- Nilufar Ahmed
- The Conversation*
In many countries of the world, there has been a debate about a phenomenon called “the great layoff”.
The UK has seen a sharp rise in the number of people leaving their jobs in 2021, and a fifth of the country’s workers still say they plan to quit next year in search of greater job satisfaction and better pay.
If you’re unhappy at work, but quitting your job isn’t an option or there aren’t any attractive alternatives, you can try “quiet firing.”
This tendency to simply do the bare minimum of one’s job role has gained traction on TikTok and has clearly resonated with young people.
It has also frustrated managers, and some seem to be concerned about employee accommodation.
But silent dismissal doesn’t mean avoiding doing your job, it’s just trying to maintain a life outside of work as well.
Over the past 20 years, many people have embraced a global culture of overwork, with unpaid work becoming an expected part of many jobs.
After several recessions and a pandemic, millennials and Gen Z in particular often don’t have the same job opportunities and financial security as their parents.
Many young employed professionals who expected a relatively simple progression in life have suffered from precarious contracts, job uncertainty and failed attempts to buy a property.
There are those who constantly work overtime and go the extra mile at work to try to secure promotions and bonuses—but they still struggle.
Perhaps in response to this disappointment, a recent Deloitte study showed that young people are increasingly looking for flexibility and purpose in their work, as well as balance and fulfillment in their lives.
Many young professionals are now rejecting the “live for work” lifestyle, continuing to work but not allowing work to control their lives.
Working “at a minimum” can seem strange. But you (and your employer) shouldn’t fear silent dismissal. In fact, it can be a good thing for both of you.
Working less is good for your mental health
Studies show that work-life balance is linked to mental health in a variety of jobs.
And a survey of 2,017 UK workers by employer review website Glassdoor in 2021 found that more than half of respondents felt they lacked work-life balance.
The silent dismissal aims to restore this balance, in situations where work has stolen time from your personal life.
It can also help separate your self-esteem from work. When all you do is work, it’s hard not to derive your sense of worth from him.
Perceived flaws at work, such as not getting a promotion or recognition for your accomplishments, can be internalized as personal flaws.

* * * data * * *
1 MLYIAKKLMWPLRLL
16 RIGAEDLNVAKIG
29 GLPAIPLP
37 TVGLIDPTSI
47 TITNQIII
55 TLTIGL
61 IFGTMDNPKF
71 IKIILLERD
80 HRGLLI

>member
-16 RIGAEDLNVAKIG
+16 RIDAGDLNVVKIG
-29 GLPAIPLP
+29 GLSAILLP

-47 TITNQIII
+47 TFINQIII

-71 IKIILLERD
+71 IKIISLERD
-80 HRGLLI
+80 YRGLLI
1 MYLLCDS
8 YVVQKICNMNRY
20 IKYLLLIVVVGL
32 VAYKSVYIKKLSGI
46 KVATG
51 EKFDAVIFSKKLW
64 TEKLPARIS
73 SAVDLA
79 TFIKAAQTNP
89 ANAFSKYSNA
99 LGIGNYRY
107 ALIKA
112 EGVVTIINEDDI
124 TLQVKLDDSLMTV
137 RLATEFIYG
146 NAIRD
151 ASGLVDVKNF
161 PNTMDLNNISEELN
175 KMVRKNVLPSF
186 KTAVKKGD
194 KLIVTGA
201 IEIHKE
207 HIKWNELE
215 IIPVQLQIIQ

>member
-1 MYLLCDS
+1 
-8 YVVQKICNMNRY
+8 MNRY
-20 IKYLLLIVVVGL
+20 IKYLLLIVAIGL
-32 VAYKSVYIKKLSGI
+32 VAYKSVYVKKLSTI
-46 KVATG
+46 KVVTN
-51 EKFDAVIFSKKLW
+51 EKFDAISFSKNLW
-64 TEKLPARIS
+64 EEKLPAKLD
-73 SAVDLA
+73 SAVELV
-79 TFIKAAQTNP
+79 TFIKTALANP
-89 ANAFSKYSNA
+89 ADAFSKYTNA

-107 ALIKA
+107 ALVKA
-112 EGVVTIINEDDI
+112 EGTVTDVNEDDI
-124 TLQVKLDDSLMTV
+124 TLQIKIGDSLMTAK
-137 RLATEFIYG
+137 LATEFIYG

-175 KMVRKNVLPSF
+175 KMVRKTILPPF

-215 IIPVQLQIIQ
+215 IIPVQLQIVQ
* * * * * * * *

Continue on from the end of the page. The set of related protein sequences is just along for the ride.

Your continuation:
This can increase anxiety — and make you worry about how to improve your performance.
People often respond by working harder, which further exacerbates the vicious cycle of overwork and low self-esteem.
The dangers of ‘burnout’
When the situation gets too ugly, it can result in burnout (professional burnout).
In 2019, the World Health Organization (WHO) officially recognized the burnout as an occupational phenomenon characterized by feelings of burnout, exhaustion, cynicism, mental detachment from work and poorer performance.
O burnout it is a significant risk of overwork and can have long-term impacts on physical, emotional and mental health — it is difficult and costly for individuals and employers.
a lot of people with burnout ends up absent from work or, at the very least, working below full capacity.
Quiet dismissal can create a better work-life balance — and therefore can protect against burnout before it happens.
better working relationships
Research shows that happier employees are more productive and engaged. This can even mitigate the feeling of being distracted or not wanting to be there.
When people are feeling happy, they are more likely to be more friendly and open, fostering friendships in the workplace — which many report as a significant part of their job satisfaction.
Quiet firing’s focus on just focusing on doing your job also eliminates the negative impact of feeling like you’re constantly in competition with your peers.
Having friendships in the workplace feeds our basic need for a sense of belonging and, in turn, can increase workplace loyalty and improve work performance.
All of this can result in higher productivity, which of course means higher profits.
The silent resignation can be a “great release” in response to the great resignation.
People are rejecting overwork and burnout — and choosing balance and satisfaction.
They are setting limits so that their identity and self-esteem are not tied to their productivity at work.
Instead of being nervous about lost productivity, employers should take advantage of this quiet layoff movement to support the well-being of their employees.
Encouraging a better work-life balance will show workers that they are valued, leading to greater engagement, productivity and loyalty: everyone wins.
* Nilufar Ahmed is a professor of social sciences at the University of Bristol, UK.
This article was originally published on the academic news site The Conversation and republished here under a Creative Commons license. Read the original version here (in English).
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